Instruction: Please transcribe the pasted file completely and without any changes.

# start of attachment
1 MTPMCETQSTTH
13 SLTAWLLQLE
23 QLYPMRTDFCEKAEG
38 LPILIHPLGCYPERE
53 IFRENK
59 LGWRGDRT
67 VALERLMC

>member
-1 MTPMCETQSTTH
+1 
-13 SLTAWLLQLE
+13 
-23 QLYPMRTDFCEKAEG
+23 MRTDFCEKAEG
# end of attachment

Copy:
1 MTPMCETQSTTH
13 SLTAWLLQLE
23 QLYPMRTDFCEKAEG
38 LPILIHPLGCYPERE
53 IFRENK
59 LGWRGDRT
67 VALERLMC

>member
-1 MTPMCETQSTTH
+1 
-13 SLTAWLLQLE
+13 
-23 QLYPMRTDFCEKAEG
+23 MRTDFCEKAEG